I always feel weird posting yes or no questions because in short someone ultimately answers the question with a simple 2 or 3 letter word and then I'm choosing a correct answer that didn't really give me any insight other than a confirmation that I did something right... Is there a way that I can just not choose a correct answer and let the question serve as an example for someone else down the road that may be stuck? Also are yes/no questions generally frowned down upon?

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@5pm: That sounds like an answer :-) –  robjohn Feb 21 '13 at 18:11
    
Yes I suppose you're right, I guess looking back, I have just had a few people that answer with a plain yes or no and then that's the only answer I get. But yes you are right, hearing the reasoning is helpful. –  TheHopefulActuary Feb 21 '13 at 18:34
    
@robjohn OK, moved to another pocket. –  user53153 Feb 21 '13 at 18:42
    
possible duplicate of meta.math.stackexchange.com/questions/6883/… –  Eric Naslund Feb 21 '13 at 19:24
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I just noticed you have 1,337 reputation at the moment, Kyle. –  Joe Z. Feb 22 '13 at 20:31
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Is this a yes/no question? –  copper.hat Feb 23 '13 at 16:54
    
Simply answering 'Yes' or 'No' wont work. An answer must comprise at least 25 characters. –  azimut Mar 6 '13 at 10:06
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3 Answers

up vote 13 down vote accepted

Related: Asking questions with very short answers. The consensus there was that such questions are fine.

That said, don't you also want to know why the answer is yes or no? Also, you may be interested in a more general statement than a simple yes/no for a particular example. For instance, along with the yes/no question

is $10\min(x,y)=\min(10x,10y)$?

you could ask

More generally, for which numbers $c$ is it true that $c\min(x,y)=\min(cx,cy)$?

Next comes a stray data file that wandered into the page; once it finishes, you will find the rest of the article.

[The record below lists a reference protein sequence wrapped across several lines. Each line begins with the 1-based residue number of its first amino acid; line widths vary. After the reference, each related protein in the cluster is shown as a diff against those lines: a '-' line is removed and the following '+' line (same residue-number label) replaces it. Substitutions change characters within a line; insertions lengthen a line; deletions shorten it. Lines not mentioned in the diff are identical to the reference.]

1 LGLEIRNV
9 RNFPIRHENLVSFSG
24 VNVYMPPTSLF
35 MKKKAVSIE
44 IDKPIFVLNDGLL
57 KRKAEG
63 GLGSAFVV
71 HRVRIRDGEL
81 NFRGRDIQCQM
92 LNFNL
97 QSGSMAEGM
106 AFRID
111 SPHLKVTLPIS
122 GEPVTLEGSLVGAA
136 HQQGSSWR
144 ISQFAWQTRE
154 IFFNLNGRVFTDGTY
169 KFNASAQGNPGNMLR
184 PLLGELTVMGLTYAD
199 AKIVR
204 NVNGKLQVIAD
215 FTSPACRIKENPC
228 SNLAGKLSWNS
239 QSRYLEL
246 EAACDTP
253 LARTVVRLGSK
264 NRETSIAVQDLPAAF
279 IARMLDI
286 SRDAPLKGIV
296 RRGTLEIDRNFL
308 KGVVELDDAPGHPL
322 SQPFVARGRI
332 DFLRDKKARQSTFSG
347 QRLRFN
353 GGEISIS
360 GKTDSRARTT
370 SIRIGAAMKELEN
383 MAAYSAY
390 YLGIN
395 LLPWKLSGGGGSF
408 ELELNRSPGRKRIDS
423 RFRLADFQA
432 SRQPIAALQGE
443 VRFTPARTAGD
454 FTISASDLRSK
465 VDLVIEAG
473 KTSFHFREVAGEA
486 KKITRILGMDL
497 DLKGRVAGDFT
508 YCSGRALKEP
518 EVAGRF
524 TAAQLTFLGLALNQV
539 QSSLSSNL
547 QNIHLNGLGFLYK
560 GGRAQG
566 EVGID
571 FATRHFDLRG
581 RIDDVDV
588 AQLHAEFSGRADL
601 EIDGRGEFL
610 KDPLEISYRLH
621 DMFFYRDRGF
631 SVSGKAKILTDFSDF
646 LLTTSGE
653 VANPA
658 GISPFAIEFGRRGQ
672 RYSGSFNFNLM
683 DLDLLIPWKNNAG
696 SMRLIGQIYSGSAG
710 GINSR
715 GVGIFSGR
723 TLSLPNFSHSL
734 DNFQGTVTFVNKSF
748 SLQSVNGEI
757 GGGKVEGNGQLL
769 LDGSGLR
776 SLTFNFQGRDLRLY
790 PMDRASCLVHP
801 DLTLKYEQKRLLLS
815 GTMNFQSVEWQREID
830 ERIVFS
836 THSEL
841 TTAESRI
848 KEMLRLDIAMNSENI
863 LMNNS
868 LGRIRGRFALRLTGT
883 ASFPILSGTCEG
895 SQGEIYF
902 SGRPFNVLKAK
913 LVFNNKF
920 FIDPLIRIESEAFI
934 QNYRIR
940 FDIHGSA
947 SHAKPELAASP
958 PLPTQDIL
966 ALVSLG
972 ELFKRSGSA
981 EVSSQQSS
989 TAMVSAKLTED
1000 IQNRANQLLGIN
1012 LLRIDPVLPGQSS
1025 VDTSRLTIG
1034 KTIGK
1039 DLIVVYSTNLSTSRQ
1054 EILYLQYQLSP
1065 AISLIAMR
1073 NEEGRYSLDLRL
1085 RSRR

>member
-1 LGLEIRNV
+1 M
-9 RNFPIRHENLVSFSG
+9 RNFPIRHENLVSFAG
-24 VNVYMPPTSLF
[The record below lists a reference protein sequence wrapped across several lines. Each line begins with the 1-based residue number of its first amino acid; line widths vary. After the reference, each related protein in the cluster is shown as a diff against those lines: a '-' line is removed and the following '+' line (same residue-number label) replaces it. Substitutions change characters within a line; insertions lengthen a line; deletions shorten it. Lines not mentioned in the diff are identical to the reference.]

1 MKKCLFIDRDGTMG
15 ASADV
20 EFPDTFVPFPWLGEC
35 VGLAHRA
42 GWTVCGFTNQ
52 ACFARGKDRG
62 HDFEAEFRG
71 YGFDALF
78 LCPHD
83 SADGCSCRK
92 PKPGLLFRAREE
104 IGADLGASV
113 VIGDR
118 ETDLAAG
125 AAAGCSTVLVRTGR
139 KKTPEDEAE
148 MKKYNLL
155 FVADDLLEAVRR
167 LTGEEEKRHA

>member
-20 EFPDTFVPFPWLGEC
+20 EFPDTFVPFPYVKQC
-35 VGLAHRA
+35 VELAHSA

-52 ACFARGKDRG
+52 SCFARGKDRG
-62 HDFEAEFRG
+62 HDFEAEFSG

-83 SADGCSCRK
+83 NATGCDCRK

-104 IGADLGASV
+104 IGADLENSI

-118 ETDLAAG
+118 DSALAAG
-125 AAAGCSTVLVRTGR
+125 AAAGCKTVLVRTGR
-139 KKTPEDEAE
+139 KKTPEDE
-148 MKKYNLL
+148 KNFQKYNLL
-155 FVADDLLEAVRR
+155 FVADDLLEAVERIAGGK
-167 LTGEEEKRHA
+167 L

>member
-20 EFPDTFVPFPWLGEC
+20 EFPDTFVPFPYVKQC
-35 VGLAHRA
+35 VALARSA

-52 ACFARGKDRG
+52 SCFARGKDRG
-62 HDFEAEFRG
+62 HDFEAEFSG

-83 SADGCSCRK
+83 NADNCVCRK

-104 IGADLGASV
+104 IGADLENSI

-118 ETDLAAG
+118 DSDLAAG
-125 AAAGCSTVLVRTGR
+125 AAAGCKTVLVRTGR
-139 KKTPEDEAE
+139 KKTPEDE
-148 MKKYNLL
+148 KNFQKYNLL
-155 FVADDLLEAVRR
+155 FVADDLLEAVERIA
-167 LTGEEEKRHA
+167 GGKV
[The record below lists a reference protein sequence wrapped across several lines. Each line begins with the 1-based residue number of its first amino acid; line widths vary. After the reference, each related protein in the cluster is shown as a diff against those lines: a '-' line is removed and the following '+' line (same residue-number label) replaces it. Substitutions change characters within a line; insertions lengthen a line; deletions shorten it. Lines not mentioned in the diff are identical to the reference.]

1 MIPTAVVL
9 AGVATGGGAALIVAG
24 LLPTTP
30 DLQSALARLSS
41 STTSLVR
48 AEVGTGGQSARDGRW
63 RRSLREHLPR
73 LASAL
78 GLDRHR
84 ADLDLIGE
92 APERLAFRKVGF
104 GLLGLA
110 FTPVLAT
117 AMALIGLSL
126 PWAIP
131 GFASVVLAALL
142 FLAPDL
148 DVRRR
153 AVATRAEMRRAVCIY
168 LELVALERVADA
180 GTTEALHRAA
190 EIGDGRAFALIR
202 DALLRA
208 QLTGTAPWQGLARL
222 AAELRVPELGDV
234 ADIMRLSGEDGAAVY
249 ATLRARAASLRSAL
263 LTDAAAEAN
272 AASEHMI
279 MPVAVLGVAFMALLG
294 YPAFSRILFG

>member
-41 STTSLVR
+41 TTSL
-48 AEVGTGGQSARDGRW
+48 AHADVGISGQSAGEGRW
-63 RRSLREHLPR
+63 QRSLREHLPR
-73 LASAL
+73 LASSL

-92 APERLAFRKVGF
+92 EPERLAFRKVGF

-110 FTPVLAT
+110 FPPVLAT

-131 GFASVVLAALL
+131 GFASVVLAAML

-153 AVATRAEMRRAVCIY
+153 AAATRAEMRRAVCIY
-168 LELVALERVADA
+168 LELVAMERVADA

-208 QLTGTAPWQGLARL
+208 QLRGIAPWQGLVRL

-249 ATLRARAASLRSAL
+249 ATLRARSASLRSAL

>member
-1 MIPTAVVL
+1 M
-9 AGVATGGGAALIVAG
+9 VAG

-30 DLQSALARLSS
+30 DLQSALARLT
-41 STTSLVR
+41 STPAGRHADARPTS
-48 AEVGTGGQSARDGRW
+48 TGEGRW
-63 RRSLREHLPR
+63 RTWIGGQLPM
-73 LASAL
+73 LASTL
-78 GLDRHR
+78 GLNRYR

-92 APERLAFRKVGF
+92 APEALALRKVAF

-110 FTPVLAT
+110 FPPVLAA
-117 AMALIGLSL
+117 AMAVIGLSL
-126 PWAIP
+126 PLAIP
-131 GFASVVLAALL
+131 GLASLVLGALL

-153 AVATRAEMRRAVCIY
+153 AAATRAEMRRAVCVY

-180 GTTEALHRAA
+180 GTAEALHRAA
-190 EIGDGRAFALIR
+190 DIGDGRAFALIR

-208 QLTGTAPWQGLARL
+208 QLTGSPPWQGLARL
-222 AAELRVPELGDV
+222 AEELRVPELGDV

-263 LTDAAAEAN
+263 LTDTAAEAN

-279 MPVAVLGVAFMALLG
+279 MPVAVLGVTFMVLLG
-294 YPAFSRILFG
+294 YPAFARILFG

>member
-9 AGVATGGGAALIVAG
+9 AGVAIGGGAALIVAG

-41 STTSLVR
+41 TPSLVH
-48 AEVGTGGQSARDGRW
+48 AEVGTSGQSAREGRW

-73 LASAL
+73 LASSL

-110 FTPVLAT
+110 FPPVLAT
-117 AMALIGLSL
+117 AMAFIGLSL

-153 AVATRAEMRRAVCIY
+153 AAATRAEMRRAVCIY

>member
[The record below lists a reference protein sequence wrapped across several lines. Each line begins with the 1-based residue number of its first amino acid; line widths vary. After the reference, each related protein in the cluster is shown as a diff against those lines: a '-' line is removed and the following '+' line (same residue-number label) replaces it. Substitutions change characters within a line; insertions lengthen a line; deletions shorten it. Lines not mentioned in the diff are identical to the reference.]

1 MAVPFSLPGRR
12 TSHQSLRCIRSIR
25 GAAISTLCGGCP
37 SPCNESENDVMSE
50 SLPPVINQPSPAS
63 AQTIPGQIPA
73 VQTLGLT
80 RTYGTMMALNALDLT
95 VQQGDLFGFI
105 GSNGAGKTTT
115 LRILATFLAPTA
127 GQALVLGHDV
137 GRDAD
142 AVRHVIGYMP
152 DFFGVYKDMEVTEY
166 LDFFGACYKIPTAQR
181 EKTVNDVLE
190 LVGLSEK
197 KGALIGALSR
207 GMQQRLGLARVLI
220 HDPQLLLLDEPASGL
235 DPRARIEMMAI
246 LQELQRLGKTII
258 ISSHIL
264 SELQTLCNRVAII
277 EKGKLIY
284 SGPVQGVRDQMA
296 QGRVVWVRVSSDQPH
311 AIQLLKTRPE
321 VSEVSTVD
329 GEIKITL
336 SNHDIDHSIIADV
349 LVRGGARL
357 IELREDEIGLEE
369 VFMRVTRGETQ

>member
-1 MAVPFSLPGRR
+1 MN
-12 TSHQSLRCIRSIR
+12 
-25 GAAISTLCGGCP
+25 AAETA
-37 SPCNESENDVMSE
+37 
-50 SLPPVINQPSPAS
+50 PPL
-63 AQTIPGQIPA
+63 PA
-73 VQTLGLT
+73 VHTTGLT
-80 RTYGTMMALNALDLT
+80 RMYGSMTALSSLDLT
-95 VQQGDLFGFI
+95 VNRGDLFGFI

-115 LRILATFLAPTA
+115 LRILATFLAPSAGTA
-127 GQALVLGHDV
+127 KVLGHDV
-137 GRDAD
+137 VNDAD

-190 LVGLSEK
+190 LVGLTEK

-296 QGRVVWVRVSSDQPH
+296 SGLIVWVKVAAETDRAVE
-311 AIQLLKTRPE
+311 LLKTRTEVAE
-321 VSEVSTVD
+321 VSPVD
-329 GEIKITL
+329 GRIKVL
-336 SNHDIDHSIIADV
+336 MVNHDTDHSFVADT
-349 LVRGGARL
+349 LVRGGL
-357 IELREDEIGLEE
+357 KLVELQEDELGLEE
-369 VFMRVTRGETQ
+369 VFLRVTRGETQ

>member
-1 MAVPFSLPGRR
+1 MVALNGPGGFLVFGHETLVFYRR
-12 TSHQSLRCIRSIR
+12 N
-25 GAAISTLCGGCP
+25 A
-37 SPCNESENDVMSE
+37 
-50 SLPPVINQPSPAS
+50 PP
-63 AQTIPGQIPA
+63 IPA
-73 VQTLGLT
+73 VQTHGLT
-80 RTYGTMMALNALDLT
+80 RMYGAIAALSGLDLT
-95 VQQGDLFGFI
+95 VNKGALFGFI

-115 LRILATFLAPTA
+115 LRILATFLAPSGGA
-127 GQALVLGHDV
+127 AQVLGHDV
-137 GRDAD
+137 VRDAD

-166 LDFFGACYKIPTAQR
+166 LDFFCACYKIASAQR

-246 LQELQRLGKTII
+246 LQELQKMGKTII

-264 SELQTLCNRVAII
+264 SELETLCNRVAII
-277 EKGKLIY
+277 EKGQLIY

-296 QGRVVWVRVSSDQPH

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No.${}{}{}{}{}{}{}{}{}{}{}{}{}{}{}{}{}{}{}{}{}{}$

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Does this answer "Is there a certain policy with yes/no questions?", or "Is there a way that I can just not choose a correct answer and let the question serve as an example for someone else down the road that may be stuck?", or "are yes/no questions generally frowned down upon?" // Or all of the above? –  user53153 Feb 21 '13 at 22:43
    
@5pm: you're going to take all the mystery out of life. :-) –  robjohn Feb 21 '13 at 23:55
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@5pm yes...$\phantom{no}$ –  draks ... Feb 22 '13 at 7:55
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Yes. $\phantom{You can kill me/downvote me to oblivion/suspend me for this comment now.}$

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A more real answer: I'm not too well-versed on general policy here, but by my intuition I'd say you can ask the question if it's possible for people to elaborate on the answer past just a simple yes/no. And people answering the question should elaborate if they can do so. –  Joe Z. Feb 22 '13 at 20:30
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